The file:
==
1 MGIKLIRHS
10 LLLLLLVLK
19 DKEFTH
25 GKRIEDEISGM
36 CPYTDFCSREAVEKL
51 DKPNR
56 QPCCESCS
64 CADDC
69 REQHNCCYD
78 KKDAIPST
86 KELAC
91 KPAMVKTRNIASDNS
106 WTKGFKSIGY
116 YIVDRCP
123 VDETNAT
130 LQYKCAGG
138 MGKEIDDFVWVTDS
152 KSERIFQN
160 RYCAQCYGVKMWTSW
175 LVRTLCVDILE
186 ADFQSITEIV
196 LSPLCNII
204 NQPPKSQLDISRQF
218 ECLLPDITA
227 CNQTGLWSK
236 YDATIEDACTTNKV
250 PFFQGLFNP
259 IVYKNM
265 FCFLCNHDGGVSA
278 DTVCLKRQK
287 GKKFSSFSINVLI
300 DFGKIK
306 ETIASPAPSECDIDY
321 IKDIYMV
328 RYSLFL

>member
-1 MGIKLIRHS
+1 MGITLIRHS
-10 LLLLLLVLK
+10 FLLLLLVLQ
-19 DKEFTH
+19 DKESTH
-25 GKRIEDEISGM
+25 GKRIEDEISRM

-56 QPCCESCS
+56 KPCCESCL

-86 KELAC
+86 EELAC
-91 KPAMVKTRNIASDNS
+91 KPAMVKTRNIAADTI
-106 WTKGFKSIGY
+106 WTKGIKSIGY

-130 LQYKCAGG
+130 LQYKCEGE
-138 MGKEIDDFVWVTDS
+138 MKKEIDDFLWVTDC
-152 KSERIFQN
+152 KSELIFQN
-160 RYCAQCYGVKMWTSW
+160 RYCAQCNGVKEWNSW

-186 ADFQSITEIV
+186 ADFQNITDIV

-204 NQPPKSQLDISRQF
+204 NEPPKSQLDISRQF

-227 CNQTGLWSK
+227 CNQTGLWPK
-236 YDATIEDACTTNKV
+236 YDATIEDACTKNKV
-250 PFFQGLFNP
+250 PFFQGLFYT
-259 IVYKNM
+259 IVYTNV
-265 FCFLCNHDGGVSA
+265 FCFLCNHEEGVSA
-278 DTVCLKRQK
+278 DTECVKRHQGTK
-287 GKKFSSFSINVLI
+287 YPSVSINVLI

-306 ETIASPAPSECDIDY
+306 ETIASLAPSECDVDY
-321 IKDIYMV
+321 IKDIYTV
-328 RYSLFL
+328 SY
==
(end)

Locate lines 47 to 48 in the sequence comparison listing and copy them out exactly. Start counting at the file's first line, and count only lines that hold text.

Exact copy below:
-86 KELAC
+86 EELAC